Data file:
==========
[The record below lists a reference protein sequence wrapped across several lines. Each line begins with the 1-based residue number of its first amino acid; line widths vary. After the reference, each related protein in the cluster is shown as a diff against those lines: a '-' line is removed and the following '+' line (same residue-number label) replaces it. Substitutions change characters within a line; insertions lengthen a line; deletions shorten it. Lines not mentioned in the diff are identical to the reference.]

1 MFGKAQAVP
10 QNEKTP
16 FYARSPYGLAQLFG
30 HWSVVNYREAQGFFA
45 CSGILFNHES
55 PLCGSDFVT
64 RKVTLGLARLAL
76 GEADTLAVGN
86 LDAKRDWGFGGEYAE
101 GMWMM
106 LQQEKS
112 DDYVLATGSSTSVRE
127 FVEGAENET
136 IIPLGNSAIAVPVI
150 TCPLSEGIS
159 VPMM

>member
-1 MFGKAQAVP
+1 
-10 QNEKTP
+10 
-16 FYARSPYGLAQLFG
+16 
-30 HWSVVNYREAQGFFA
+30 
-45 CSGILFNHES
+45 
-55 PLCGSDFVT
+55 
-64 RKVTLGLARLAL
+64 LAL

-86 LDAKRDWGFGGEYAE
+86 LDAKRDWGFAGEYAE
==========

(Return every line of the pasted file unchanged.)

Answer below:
[The record below lists a reference protein sequence wrapped across several lines. Each line begins with the 1-based residue number of its first amino acid; line widths vary. After the reference, each related protein in the cluster is shown as a diff against those lines: a '-' line is removed and the following '+' line (same residue-number label) replaces it. Substitutions change characters within a line; insertions lengthen a line; deletions shorten it. Lines not mentioned in the diff are identical to the reference.]

1 MFGKAQAVP
10 QNEKTP
16 FYARSPYGLAQLFG
30 HWSVVNYREAQGFFA
45 CSGILFNHES
55 PLCGSDFVT
64 RKVTLGLARLAL
76 GEADTLAVGN
86 LDAKRDWGFGGEYAE
101 GMWMM
106 LQQEKS
112 DDYVLATGSSTSVRE
127 FVEGAENET
136 IIPLGNSAIAVPVI
150 TCPLSEGIS
159 VPMM

>member
-1 MFGKAQAVP
+1 
-10 QNEKTP
+10 
-16 FYARSPYGLAQLFG
+16 
-30 HWSVVNYREAQGFFA
+30 
-45 CSGILFNHES
+45 
-55 PLCGSDFVT
+55 
-64 RKVTLGLARLAL
+64 LAL

-86 LDAKRDWGFGGEYAE
+86 LDAKRDWGFAGEYAE